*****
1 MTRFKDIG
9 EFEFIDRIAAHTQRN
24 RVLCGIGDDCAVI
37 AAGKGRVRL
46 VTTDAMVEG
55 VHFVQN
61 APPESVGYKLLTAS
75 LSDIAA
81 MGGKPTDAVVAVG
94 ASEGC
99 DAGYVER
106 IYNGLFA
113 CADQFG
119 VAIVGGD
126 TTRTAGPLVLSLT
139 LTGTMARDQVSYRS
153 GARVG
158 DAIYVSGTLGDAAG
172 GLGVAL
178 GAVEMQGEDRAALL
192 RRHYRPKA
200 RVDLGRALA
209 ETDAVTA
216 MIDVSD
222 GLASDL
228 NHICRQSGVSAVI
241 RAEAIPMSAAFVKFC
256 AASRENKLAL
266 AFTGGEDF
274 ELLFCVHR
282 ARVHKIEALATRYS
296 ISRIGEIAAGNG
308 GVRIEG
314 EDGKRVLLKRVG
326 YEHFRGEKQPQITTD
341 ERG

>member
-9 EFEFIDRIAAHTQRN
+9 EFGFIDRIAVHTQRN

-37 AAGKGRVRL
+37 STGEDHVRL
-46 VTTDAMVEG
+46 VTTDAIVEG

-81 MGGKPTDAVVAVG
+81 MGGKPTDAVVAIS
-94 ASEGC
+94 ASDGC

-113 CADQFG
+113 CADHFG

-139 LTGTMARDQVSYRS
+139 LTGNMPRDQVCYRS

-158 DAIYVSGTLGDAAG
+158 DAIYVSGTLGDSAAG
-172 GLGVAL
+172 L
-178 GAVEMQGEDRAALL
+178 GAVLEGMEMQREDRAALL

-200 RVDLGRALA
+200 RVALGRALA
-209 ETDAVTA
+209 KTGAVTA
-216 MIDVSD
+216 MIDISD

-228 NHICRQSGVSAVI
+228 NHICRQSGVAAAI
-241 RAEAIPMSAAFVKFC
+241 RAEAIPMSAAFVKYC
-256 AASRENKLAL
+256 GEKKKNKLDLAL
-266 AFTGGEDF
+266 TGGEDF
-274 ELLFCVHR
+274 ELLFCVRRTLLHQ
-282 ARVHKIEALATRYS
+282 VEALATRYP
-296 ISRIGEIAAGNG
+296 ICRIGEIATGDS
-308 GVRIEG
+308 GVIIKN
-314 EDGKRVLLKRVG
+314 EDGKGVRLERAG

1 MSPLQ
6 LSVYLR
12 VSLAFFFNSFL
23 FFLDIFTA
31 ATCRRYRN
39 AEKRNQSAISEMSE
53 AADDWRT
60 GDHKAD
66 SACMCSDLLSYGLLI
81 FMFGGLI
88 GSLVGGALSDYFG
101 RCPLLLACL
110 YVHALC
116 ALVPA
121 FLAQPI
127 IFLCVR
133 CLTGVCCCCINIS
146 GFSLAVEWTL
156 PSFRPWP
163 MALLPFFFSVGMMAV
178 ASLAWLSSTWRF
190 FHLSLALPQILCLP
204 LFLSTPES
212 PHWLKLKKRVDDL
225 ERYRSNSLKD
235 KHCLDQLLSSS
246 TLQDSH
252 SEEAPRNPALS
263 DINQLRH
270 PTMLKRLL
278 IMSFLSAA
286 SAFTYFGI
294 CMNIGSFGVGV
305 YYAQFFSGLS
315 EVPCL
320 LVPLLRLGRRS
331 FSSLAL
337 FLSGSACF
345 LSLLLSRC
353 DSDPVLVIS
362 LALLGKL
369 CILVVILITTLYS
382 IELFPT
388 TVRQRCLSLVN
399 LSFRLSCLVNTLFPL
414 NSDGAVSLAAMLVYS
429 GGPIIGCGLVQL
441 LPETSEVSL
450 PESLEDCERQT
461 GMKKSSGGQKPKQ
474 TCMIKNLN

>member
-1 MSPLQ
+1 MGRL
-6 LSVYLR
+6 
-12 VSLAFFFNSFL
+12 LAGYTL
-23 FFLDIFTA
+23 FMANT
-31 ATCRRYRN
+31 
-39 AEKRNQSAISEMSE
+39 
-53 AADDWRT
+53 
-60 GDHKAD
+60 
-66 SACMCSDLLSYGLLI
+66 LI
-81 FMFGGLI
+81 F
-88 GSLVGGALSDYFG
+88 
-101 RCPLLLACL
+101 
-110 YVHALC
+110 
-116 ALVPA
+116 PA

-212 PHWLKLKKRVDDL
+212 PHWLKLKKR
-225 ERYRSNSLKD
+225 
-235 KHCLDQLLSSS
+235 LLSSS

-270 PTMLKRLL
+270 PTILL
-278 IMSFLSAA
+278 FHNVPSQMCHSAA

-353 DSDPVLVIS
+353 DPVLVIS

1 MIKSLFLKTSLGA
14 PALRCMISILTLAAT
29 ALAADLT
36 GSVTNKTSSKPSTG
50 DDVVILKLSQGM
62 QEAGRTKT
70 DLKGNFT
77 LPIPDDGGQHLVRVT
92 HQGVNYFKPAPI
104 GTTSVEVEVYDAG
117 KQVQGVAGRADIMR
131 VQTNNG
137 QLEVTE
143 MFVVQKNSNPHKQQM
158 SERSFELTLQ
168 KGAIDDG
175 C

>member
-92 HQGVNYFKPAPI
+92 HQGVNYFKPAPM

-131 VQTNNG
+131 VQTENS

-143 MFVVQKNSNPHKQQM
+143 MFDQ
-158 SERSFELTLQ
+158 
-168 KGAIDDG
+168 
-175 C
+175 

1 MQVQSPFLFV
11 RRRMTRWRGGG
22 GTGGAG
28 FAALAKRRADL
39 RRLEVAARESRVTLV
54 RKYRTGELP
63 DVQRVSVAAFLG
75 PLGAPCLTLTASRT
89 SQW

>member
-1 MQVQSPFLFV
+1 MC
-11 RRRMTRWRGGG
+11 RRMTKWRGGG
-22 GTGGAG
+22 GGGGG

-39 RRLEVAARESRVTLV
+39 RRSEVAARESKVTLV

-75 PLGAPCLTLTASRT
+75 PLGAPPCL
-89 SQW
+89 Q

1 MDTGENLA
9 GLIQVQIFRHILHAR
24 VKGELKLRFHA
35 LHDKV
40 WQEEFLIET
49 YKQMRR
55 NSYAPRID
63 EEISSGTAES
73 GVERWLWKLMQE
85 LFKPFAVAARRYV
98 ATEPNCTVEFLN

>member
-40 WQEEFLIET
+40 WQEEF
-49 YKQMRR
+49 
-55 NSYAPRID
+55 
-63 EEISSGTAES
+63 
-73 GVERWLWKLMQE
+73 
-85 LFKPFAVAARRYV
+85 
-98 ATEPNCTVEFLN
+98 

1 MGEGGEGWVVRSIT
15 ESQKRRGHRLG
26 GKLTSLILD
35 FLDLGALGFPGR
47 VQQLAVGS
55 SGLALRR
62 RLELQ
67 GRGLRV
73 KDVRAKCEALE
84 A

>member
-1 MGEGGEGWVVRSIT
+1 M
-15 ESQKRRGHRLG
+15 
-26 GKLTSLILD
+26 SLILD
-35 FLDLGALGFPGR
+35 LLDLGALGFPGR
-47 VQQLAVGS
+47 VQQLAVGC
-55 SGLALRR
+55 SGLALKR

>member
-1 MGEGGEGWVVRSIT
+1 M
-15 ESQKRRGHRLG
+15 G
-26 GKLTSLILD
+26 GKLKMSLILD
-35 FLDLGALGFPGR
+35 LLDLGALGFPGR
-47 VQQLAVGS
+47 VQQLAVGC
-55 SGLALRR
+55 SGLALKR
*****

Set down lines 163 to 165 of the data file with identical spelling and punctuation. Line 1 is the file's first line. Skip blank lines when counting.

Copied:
+212 PHWLKLKKR
-225 ERYRSNSLKD
+225 